“Why would I enter into a sport and then dope myself up and risk my life again? That’s crazy. I would never do that. No way,” the world’s most famous cyclist insisted in 2005. Eight years later, after many other strongly-worded denials, Lance Armstrong finally admitted to using performance-enhancing drugs while he won seven straight Tour de France races.
When issuing a denial in Hebrew, though, you don’t have to restrict yourself to merely saying you didn’t dope yourself up or have sexual relations with that woman.
You can go a step further and tell the world not just that the substance of the allegation is false but that it never existed in the first place, with the phrase lo haya v’lo nivra (lo ha-YA ve-lo neev-RA). That translates as “It never was and was never created,” and means that something is completely baseless or never happened.
The phrase comes from a Talmudic discussion of the biblical figure of Job, whose story is a model of bad things happening to good people.
The book of Job tells of how God allowed Satan to test whether the “whole-hearted and upright” Job is really a good guy or is just being good because things are going his way. In rapid succession, Job loses his 7,000 sheep, 3,000 camels, 500 oxen and 500 asses; his seven sons and three daughters die on the same day; and he is afflicted with “sore boils from the sole of his foot even unto his crown.” By the end of the book, he has gotten through the test and is rewarded with 10 more kids, double the fortune and a long life.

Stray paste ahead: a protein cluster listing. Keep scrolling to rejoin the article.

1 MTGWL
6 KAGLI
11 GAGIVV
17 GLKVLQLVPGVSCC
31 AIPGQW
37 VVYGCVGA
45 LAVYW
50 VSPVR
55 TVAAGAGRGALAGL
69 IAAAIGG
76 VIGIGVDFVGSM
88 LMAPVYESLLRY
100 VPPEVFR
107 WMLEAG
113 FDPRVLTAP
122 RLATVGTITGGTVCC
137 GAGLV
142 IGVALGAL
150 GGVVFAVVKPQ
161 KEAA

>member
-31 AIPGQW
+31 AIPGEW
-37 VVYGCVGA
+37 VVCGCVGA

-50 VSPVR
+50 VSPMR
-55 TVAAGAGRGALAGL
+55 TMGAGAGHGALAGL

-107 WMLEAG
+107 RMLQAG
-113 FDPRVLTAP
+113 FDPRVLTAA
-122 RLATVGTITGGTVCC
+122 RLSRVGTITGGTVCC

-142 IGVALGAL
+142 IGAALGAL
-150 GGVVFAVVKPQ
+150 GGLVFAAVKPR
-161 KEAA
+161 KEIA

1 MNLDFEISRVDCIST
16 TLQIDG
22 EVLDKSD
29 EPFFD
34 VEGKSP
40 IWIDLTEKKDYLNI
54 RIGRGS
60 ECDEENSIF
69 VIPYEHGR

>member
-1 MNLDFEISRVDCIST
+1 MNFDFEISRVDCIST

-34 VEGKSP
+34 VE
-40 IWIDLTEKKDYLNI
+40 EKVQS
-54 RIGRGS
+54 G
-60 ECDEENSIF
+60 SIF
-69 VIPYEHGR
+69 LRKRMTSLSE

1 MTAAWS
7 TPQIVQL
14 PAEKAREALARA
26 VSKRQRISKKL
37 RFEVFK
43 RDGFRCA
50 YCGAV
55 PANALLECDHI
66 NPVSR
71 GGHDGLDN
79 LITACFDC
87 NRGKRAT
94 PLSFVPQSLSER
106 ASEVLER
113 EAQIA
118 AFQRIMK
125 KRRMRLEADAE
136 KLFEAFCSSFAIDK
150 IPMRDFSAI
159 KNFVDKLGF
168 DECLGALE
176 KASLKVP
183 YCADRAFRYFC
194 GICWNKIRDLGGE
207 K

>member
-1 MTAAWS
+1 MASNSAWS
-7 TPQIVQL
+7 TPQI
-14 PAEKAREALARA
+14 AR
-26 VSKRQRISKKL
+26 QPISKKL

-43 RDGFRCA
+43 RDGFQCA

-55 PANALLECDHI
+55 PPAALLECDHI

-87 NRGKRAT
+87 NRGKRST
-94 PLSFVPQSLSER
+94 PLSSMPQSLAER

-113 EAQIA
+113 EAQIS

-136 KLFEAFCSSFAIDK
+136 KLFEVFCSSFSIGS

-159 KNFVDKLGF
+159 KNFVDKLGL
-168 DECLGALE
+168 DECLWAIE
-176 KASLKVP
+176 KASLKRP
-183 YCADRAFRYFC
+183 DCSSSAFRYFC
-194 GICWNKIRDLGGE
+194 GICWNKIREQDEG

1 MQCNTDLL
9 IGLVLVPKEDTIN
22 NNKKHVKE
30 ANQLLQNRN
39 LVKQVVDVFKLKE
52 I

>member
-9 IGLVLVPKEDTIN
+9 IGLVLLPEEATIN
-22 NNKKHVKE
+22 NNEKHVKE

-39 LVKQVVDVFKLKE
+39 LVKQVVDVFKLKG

But according to Jewish tradition, is Job’s tale of woe supposed to be seen as a true story in the life of a genuine historical figure, or as a fictional morality tale told solely to teach a lesson? The latter opinion is one of those offered in Tractate Bava Batra, which states that Job “lo haya v’lo nivra, and was only an allegory” (15a).
Israeli anthropologist Dan Boneh uses the phrase as the title of his Hebrew book about atheism, in which the being that never existed is God, though presumably he puts Job in the same category as well.
Say what you will about denial, but surely even politicians, cyclists and atheist anthropologists know that it’s a river in Egypt. Must mean there’s no such thing here in Israel, and never has been.
To contact Shoshana Kordova with column suggestions or other word-related comments, email her at firstname.lastname@example.org. For previous Word of the Day columns, go to: www.haaretz.com/news/features/word-of-the-day.
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